I must admit at the start that I am a dog lover–and a fan of history–so when I discovered this trio of books about a dog named Stubby, I found an irresistible match of these two interests. This summer marks the 100th anniversary of the start of World War I, so there is a spate of new titles about that historic event. Among them are these books about a dog that played an important role in the legend and lore of the American doughboys who served “Over There.” I hope others will enjoy reading Stubby’s story as much as I did.
No one knows where Stubby came from. He just showed up on the Yale campus sometime in 1917, just as troops were arriving for training to join the Great War in Europe. He was about a year old, a Boston terrier mix with a docked tail—thus, his name, Stubby. He took a special liking to an enlisted man from Connecticut, Pvt. J. Robert Conroy; the feeling was mutual, and the two became an inseparable pair for the next nine years. It was one thing, of course, to become a mascot at a stateside training camp, but quite another to travel overseas to a war zone. However, within six months the dog had befriended not only Conroy, but the whole regiment with his cheerful personality, intelligence, and general pluck. Thus, Conroy, with the help of sympathetic sailors, smuggled Stubby on board the troop ship Minnesota. Once in France, the story goes, Stubby “persuaded” Conroy’s commanding officer to let him stay when he sat up on his haunches and saluted the officer with his right paw.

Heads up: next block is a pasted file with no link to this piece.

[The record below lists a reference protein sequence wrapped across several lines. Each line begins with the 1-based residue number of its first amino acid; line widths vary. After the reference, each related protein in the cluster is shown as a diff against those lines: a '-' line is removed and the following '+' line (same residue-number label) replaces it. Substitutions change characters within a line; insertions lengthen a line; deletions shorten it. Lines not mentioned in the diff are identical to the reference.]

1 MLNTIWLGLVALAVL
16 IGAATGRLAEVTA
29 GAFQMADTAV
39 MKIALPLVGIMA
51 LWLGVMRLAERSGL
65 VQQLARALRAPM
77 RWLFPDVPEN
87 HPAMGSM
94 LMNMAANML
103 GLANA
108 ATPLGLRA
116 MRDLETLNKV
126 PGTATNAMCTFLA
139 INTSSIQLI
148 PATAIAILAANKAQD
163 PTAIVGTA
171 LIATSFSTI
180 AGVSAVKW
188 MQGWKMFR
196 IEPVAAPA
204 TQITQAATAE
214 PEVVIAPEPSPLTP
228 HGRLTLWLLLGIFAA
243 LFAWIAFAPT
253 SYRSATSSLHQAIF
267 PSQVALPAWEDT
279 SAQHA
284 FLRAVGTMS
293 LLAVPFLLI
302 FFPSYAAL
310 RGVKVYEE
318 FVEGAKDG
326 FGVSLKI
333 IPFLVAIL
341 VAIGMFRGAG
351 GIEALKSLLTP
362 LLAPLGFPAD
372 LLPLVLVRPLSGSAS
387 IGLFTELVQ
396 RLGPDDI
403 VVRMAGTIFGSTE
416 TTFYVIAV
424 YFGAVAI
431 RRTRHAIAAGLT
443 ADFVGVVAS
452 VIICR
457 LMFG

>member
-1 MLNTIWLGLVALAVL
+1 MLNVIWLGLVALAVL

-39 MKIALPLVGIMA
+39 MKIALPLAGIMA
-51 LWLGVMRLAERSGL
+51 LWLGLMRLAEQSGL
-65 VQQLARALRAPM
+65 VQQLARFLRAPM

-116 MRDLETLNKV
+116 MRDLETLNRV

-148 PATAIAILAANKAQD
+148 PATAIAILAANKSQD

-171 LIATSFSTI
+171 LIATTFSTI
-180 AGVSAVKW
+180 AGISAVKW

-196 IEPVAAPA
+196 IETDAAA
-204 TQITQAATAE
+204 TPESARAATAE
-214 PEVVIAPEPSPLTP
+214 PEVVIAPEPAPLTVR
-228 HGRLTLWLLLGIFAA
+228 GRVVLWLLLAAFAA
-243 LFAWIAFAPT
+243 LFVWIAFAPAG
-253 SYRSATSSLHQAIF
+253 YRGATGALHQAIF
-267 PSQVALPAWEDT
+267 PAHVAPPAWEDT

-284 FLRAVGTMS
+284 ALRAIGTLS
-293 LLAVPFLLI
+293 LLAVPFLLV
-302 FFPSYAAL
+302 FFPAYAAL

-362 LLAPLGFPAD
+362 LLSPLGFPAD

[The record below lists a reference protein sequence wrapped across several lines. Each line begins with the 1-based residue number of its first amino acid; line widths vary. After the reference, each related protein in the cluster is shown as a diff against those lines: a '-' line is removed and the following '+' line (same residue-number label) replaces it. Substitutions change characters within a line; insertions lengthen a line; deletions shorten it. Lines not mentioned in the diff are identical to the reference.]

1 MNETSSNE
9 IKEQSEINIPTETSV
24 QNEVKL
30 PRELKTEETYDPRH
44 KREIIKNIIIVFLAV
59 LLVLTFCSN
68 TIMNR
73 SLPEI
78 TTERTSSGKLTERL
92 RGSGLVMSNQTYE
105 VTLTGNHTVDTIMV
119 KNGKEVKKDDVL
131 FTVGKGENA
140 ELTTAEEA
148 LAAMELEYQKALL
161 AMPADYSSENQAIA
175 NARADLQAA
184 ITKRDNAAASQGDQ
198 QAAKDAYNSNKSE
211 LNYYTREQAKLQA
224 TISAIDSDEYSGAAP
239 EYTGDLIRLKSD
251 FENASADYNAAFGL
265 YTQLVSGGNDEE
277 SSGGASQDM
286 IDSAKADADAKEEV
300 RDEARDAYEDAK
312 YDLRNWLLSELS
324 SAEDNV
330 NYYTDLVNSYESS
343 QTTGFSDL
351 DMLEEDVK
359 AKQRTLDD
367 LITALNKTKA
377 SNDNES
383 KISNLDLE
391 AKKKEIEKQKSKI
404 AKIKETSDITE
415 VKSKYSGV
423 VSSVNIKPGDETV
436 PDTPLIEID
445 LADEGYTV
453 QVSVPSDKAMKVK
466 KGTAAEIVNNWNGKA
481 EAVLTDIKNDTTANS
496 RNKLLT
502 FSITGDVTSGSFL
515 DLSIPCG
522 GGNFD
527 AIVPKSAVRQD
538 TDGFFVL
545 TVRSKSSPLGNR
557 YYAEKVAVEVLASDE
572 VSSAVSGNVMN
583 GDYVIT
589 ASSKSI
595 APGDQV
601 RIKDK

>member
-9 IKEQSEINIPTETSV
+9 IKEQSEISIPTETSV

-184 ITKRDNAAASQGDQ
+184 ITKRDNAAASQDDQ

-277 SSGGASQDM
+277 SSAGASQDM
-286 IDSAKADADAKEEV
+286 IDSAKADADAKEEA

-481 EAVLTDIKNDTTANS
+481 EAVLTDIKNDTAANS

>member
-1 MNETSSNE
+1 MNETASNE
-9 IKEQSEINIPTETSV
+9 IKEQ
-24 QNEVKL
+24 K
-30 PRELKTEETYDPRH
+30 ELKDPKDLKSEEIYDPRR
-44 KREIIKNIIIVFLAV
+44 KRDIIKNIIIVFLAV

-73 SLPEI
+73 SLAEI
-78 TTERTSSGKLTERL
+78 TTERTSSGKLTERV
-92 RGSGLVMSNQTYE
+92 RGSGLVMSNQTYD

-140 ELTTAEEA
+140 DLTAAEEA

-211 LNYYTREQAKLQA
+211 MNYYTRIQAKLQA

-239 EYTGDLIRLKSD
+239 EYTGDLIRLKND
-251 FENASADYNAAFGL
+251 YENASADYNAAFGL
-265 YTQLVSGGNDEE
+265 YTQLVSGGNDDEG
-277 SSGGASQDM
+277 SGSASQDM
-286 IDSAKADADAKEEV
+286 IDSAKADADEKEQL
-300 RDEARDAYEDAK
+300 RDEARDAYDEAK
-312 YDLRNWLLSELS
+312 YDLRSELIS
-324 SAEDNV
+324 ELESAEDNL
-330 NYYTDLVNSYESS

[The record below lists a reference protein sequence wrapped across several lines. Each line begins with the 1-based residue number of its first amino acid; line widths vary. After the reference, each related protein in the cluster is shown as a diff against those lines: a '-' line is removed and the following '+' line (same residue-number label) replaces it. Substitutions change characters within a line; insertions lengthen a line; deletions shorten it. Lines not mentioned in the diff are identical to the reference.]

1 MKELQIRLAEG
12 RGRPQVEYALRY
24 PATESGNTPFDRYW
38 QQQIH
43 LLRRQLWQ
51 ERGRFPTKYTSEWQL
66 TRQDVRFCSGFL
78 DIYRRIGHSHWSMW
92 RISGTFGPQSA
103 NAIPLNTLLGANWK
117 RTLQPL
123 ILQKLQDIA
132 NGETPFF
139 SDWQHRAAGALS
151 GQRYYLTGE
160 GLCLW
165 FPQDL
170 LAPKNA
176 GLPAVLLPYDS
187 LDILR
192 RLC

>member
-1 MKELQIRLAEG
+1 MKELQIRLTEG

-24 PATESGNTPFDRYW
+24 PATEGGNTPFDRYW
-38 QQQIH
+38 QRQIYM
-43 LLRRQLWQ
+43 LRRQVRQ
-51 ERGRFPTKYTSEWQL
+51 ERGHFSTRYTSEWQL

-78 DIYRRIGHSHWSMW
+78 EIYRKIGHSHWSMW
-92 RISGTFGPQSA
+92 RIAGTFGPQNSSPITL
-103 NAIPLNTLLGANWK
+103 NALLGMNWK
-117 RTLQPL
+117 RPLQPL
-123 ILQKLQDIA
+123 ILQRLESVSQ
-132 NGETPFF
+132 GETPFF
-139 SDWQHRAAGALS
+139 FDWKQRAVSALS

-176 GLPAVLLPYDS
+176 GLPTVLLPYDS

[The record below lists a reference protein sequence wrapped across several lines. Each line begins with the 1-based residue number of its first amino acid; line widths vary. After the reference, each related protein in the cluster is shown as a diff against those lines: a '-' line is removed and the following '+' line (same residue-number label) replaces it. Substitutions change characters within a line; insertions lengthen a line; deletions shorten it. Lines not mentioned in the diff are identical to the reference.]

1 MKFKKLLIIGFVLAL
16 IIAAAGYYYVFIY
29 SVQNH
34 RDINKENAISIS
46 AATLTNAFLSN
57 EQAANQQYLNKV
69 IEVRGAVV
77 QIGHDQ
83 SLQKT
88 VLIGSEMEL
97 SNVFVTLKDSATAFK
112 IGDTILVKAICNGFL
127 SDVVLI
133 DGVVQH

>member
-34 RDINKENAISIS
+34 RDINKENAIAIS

In his tour of service, Stubby endured the same privations as his human companions. Life in the trenches was dangerous, harsh, uncomfortable and noisy. Yet, his unique canine qualities served a real purpose: he was a wonderful companion to the soldiers; his keen sense of smell warned of poisonous gas; his expert hearing alerted the troops to incoming shells, and his loyal presence comforted injured soldiers as they awaited rescue. Stubby was even injured himself at one point. By that time he had so endeared himself that he received expert medical care and recovered completely. A member of the regiment even made Stubby his own uniform, to which Conroy duly pinned on medals and sewed on patches until he became among the most decorated soldiers in the division!
Once the war was over, Stubby and Conroy returned to civilian life. However, Stubby’s celebrity, which had begun with wartime reports from abroad, continued, albeit aided and abetted by Conroy, who never tired of promoting the wonders of his canine friend. The duo briefly took part in vaudeville reviews, but, although Stubby enjoyed performing, Conroy did not. However, there were parades, appearances at veterans’ events, presentations to presidents, and even a brief stint as a collegiate football mascot. In 1926, Stubby died peacefully in Conroy’s arms. As a testament to his devotion to his friend, Conroy never owned another dog. He had Stubby taxidermied and donated his likeness and his uniform to the Smithsonian Museum, where they are safely preserved to this day.
Happily, there is a Stubby book for almost all levels of readers, so his story can be widely enjoyed. Two of the books, for middle school and high school readers are by the same author, Ann Bausum. A third, by Blake Hoena, is aimed at the early elementary crowd.
Sergeant Stubby: How a Stray Dog and His Best Friend Helped Win World War I and Stole the Heart of a Nation, by Ann Bausum. 9781426213106. May 2014. Grades 9-12.
Stubby the War Dog: the True Story of World War I’s Bravest Dog, by Ann Bausum. 9781426314865. May 2014. Grades 5-8.
Stubby the Dog Soldier: World War I Hero, by Blake Hoena. 9781479554652. May 2014. Grades K-2.